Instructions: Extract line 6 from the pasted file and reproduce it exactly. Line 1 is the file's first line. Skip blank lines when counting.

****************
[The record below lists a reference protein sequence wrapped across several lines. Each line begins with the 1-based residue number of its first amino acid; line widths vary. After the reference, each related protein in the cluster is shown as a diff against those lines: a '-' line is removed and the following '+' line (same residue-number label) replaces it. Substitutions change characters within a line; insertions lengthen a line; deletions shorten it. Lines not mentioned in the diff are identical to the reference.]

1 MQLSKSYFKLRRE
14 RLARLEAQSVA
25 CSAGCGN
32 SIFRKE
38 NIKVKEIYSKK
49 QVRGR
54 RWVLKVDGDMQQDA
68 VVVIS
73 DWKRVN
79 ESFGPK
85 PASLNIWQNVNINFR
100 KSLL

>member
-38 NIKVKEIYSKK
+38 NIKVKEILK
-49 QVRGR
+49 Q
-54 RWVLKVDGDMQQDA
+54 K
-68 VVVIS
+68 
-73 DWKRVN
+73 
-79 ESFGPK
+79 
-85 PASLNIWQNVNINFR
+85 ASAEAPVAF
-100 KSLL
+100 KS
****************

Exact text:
38 NIKVKEIYSKK